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City of Huntsville

Consultants offer plan for $23M Upgrade to City Wastewater Plant

Workshop focuses on AJ Brown treatment facility, mobile home code changes


by Walker County News Today Staff

A Houston-based water and wastewater engineering firm on Tuesday recommended to the Huntsville City Council a plan to spend $23.4 million on a total upgrade of an aging city wastewater treatment that serves Sam Houston State University and the city’s downtown.

Council met Tuesday afternoon for a three-hour workshop to discuss the condition of two of the city’s wastewater treatment plants and to review the proposed ordinances on mobile homes and mobile home parks that would be addressed in the regular meeting later that same day.

Wastewater Treatment Plants

Council members and the public listened to a presentation by Freese & Nichols about the current condition of the A. J. Brown Wastewater Treatment Plant.   This plant serves a large area of downtown Huntsville including SHSU, many of the commercial areas and a large number of residential users.  The facility is  operating well below the state’s preferred 75 percent threshold except for one spike in usage in early 2015.

The presenters concluded with a list of recommendations that would essentially replace the current facility using the land already in use.  The total price tag for the overhaul is estimated to be $23.4 million.

The city’s N.B. Davidson Wastewater Treatment Plant,  constructed in 1971, underwent a similar assessment.  Council approved funds for engineering for that plant in 2015, and city staff reports that the engineering for upgrades and improvements to that facility is 95 percent complete.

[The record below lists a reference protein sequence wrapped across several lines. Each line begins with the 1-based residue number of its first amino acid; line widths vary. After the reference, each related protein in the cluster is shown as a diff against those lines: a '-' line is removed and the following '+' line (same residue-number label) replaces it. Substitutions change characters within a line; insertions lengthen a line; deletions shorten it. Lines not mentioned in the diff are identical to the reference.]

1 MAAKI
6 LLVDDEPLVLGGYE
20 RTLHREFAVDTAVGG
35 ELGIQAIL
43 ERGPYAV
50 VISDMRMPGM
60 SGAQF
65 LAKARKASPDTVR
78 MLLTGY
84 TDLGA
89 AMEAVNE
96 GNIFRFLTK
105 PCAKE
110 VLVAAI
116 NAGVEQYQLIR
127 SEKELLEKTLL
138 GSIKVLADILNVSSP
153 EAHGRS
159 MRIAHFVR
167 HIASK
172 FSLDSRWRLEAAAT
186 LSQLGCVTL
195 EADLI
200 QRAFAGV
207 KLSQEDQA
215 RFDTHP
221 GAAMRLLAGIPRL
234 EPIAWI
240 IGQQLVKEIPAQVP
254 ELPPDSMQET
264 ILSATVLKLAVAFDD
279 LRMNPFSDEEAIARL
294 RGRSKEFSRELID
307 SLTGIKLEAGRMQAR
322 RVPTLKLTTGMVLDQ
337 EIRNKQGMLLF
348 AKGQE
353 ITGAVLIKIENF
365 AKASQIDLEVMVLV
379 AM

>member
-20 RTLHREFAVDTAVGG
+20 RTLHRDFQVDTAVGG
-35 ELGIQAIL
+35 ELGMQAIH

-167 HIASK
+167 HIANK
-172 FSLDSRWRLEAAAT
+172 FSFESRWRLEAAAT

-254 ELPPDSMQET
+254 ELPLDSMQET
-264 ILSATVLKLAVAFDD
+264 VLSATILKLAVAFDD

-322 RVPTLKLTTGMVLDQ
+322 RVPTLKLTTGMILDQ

When questioned about how the city would pay for a complete overhaul of the A. J. Brown facility, City Manager Matt Benoit reminded council that the city will soon be retiring debt.  He suggested that council may want to maintain the current tax rate and use the funds that had previously been used for debt service toward the project.  He also suggested that council could consider floating another bond.

Proposed Mobile Homes Ordinances Under Debate

Aron Kulhavey, the city’s director of Development Services, reviewed the modified proposals for changes to both the Development Code and to city ordinances regarding mobile homes and mobile home parks.  The original list of recommendations by the city’s Planning and Zoning Commission, presented to City Council in their last meeting, was replaced with a much shorter list.  Kulhavey reported that the modifications were based on citizen input, staff recommendations and feedback from council members.  During workshop discussion, several members questioned the proposed requirement that all new mobile homes in the city also have a storage building of at least 50 square feet; the proposal was eventually dropped from the list.  Staff forwarded remaining proposals to council for consideration during Tuesday night’s regular session.

At that meeting, council approved changes to the Development Code and ordinances in an 6 to 1 vote with Ward 3 council member Ronnie Allen voting against the measure after advocating that council and affected citizens needed more time to study the proposed changes.

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